I am a street psychiatrist and clinician anthropologist in London, UK. I work as Professor of Cultural Psychiatry, University College London, & Consultant Psychiatrist, Camden Homeless Outreach Services & Islington Mental Health Rehabilitation Services. I am also a Lead Clinician, Cultural Consultation Service, Camden and Islington Community Health and Social Care Trust. In addition, I am Founding Editor and Editor-in-Chief, Anthropology and Medicine journal (Taylor & Francis, UK). My current interests include mental health dimensions of marginal groups with a focus on Caste in India. I have taught extensively in medical anthropology and cultural psychiatry programmes, at several national and international Universities, and was an advisor to DSM 5 Task Force for Cultural Formulation. I have supervised UCL doctoral and post-doctoral scholars conducting research on the cultural appropriateness of mental health theory and practice in low-income nations with a specific focus on India. More recently, I am engaged in field testing cultural psychological therapy for social defeat amongst Dalits (former ‘untouchables’), identity distress among 'upper-ed' and 'forward-ed' Castes in India, mental health dimensions of human-animal relationship, and addressing digital oppression in Human-Artificial Intelligence relationship. My work is translational, deploying anthropological theory in the clinic, and bidirectional in applying insights from socially defeated peoples in India to the homeless-ed population the London.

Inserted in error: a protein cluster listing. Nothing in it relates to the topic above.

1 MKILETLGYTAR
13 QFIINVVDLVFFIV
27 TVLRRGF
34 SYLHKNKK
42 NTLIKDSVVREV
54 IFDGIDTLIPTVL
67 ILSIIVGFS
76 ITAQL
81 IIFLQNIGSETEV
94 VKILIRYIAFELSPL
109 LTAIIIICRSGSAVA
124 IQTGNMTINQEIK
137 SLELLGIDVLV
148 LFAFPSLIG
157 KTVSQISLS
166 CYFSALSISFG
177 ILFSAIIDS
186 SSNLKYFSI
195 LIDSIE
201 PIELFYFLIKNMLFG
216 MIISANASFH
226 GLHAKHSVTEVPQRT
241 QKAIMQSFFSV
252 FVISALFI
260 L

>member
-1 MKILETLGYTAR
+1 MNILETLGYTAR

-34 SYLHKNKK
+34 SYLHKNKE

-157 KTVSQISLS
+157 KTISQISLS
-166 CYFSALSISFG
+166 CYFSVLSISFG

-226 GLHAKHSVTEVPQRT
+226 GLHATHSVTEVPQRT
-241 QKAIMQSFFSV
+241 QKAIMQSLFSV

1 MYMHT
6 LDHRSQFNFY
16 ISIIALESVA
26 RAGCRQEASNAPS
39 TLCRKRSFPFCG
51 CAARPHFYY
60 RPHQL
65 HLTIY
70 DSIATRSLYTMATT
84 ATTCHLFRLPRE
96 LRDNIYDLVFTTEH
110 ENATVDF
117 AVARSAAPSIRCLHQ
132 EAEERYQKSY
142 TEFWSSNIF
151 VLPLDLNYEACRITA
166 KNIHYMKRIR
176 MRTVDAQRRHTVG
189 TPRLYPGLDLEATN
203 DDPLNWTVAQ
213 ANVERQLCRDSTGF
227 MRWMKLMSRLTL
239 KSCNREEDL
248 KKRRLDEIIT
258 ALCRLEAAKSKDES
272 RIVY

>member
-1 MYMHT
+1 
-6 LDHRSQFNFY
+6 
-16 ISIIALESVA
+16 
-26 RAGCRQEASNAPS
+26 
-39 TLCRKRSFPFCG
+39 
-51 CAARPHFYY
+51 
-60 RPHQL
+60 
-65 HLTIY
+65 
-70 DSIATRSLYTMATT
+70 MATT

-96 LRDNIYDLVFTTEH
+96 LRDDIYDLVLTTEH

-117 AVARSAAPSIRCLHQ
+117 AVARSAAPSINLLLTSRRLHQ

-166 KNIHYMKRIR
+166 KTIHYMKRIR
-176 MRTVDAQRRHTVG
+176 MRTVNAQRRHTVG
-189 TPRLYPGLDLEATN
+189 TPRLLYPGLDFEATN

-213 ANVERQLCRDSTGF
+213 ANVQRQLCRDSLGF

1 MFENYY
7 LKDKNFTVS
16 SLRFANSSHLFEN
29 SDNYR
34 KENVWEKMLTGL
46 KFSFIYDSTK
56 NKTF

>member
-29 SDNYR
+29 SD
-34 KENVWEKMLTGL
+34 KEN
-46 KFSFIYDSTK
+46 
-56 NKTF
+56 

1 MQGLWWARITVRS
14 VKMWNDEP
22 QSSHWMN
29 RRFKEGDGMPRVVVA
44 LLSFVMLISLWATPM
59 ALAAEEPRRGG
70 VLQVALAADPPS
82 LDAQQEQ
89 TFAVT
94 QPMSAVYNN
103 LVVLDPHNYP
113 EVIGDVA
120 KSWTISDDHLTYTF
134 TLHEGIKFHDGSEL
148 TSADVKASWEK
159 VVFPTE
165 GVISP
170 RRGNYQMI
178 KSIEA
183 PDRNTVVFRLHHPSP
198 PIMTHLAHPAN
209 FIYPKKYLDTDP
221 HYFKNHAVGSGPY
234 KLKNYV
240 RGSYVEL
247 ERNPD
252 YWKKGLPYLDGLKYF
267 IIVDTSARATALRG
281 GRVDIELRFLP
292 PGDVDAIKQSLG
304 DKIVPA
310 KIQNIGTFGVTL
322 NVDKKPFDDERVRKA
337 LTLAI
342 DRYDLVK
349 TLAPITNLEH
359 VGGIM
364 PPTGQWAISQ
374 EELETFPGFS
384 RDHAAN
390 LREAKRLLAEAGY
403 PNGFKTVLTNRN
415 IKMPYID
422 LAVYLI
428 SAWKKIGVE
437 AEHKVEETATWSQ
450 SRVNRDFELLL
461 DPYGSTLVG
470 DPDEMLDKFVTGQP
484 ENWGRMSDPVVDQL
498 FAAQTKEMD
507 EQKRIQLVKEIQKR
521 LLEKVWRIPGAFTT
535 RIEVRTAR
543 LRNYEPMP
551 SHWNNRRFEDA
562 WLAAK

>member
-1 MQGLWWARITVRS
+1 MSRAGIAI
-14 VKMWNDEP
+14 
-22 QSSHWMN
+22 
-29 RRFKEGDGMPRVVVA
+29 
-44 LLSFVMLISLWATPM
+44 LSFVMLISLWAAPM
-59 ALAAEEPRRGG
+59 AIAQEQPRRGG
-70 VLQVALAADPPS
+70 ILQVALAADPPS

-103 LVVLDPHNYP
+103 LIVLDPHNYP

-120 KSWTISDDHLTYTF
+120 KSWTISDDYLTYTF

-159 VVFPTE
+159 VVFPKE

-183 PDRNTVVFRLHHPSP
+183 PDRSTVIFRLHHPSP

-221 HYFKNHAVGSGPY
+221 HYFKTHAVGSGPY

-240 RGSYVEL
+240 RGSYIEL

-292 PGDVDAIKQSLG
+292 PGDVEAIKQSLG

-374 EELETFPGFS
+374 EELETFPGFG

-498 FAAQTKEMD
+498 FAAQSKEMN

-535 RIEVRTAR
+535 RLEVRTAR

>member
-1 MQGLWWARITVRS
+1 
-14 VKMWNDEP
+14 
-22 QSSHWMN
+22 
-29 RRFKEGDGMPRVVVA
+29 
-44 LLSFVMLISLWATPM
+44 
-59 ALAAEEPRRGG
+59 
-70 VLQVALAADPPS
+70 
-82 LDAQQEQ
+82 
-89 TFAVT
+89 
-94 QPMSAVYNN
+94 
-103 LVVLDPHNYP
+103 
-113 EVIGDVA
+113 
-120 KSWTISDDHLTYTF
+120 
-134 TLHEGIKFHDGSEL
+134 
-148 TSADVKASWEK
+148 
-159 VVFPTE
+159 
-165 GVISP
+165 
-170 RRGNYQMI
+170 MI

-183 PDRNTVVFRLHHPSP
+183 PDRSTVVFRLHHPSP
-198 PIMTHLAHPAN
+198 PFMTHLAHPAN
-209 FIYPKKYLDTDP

Sonja Ewerdt-Schlaak, Saxony, Germany

Judge, Mediator, Lecturer, Coach and Supervisor for mediators and legal professionals.